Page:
Although the discourse on human rights has a long pedigree, traceable at least to early modern natural rights theory and politics, the philosophical case for human rights against one alternative, religion, has yet to be made. Hence Religion and Human Rights: An Introduction, the new volume edited by John Witte Jr. and M. Christian Green, both of Emory University's Center for the Study of Law and Religion, elicits high hopes. Unfortunately, despite its range of expertise, constituted by contributions from scholars across borders and disciplines, it not only fails to make that case, but indicates an acute unawareness of its very need or urgency.
The book's fatal weakness is betrayed on its cover by the presence of the Christian "Golden Rule," as illustrated by Norman Rockwell. In reducing religion to the merry mantra "Do unto others as you would have them do unto you," religion's latent critique of the contemporary human-rights agenda goes unnoticed. Instead, the book is from the start firmly in the human-rights camp. The authors' purpose, then, is to sell human rights to religious believers. This is accomplished in two ways: the book's first section investigates possible bases of religious authority for human rights amongst the world's major religious traditions, to demonstrate that the two are theoretically complementary; and the book's second section explores the reality of the encounter between human rights and religion in the contemporary world, to demonstrate that the two are empirically complementary.
To outline the religious critique of the human-rights agenda, a review of its evolution is, as the editors appreciate, in order. At the end of World War II, it was "time to restate the basics of life, freedom, and community," a necessity which prompted the Universal Declaration of Human Rights (UDHR), drafted by a multinational committee of experts and ratified by the General Assembly of the UN in 1948. But the UDHR was not merely a restatement of acknowledged moral norms. Rather, it staked a profound philosophical position potentially at variance with earlier moral systems, such as religion—and, especially, Judaism. In deciding that the "basics" are to be found first and foremost at the level of the individual and not the community (such that one is a human being first and only after and if one chooses, a Jew), the UDHR presented a philosophical alternative to earlier approaches which put the community first.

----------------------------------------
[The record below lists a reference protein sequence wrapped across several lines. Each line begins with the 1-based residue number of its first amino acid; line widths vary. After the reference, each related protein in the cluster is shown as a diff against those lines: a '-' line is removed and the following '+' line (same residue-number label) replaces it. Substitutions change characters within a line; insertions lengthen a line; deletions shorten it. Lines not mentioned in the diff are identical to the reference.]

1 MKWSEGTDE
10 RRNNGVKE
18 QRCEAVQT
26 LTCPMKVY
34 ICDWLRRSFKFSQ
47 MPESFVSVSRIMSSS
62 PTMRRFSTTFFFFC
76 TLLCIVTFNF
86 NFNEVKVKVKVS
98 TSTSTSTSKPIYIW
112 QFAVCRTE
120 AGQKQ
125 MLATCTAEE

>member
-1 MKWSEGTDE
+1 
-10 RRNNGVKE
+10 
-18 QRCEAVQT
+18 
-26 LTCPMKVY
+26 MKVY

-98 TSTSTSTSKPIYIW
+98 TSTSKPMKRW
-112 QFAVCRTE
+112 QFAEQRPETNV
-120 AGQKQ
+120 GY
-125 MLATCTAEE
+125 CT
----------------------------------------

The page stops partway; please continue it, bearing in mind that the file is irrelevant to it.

Consider the language of human-rights declarations. The articles dealing with religion in the UDHR were called the rights of "thought, conscience, and belief," and were elaborated by subsequent conventions, such as the International Covenant on Civil and Political Rights (ICCPR), adopted by the General Assembly in 1966, the Declaration on Religion, adopted in 1981, and the Copenhagen Document, adopted in 1990 by the Organization for Security and Cooperation in Europe (OSCE). The ICCPR declares that "freedom to manifest one's religion or beliefs may be subject only to such limitations as are prescribed by law and are necessary to protect public safety, order, health, or morals, or the fundamental rights and freedoms of others." Effectively, the human-rights regime determines the contours of religion (with the who-is-a-Jew question, among other thorny issues, neatly elided by the assertion that "Everyone shall have the . . . freedom to have or to adopt a religion or belief of his choice"), and the demands of religion do not supersede the autonomy of the individual. The prerogative assumed here by the supra-state human-rights regime used to belong to the State. But inevitably, with the rise of human rights, the State itself, like religion, becomes enervated. The Declaration on Religion, meanwhile, insisted that parents' education of their children must ensure that
the child shall be protected from any form of discrimination on the ground of religion or belief. He shall be brought up in a spirit of understanding, tolerance, friendship among peoples, peace and universal brotherhood, respect for freedom of religion or belief of others, and in full conscience that his energy and talents should be devoted to the service of his fellow men.
The doublethink in this article is almost as astonishing as its totalitarian ambition. The demand that a child is to be raised both to believe in the spirit of understanding, tolerance, and universal brotherhood, but also to respect the freedom of religion and belief of others, severely limits what those religions and beliefs of others can be. And the aspiration to dictate the terms and content of the education of every child on earth is a remarkable conceit. Education is necessarily the prerogative of someone other than the object of that education, and the question is whether that prerogative belongs to the parents, the religious community, or the State. According to the Declaration of Religion, the answer is: none of the above.
Ever the apologists, the book's editors insist this allows for the "manifestation of religion" (a revealingly sterile locution) to be subjected to "‘appropriate" state regulation and adjudication—a disingenuous defense if the Declaration is to be taken at its word that the State has no role but to enforce the cosmopolitan human-rights regime.